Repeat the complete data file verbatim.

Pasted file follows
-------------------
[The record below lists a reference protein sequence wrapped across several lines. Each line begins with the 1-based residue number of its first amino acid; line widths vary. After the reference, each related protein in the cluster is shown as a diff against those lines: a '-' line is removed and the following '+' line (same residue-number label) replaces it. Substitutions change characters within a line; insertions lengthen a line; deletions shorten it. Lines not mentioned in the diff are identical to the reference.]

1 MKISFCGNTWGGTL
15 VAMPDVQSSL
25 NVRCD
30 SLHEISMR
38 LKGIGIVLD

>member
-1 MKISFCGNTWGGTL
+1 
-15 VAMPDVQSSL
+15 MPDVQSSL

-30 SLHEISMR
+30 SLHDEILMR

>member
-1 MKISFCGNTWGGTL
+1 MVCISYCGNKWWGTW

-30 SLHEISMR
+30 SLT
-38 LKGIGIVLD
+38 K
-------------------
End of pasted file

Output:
[The record below lists a reference protein sequence wrapped across several lines. Each line begins with the 1-based residue number of its first amino acid; line widths vary. After the reference, each related protein in the cluster is shown as a diff against those lines: a '-' line is removed and the following '+' line (same residue-number label) replaces it. Substitutions change characters within a line; insertions lengthen a line; deletions shorten it. Lines not mentioned in the diff are identical to the reference.]

1 MKISFCGNTWGGTL
15 VAMPDVQSSL
25 NVRCD
30 SLHEISMR
38 LKGIGIVLD

>member
-1 MKISFCGNTWGGTL
+1 
-15 VAMPDVQSSL
+15 MPDVQSSL

-30 SLHEISMR
+30 SLHDEILMR

>member
-1 MKISFCGNTWGGTL
+1 MVCISYCGNKWWGTW

-30 SLHEISMR
+30 SLT
-38 LKGIGIVLD
+38 K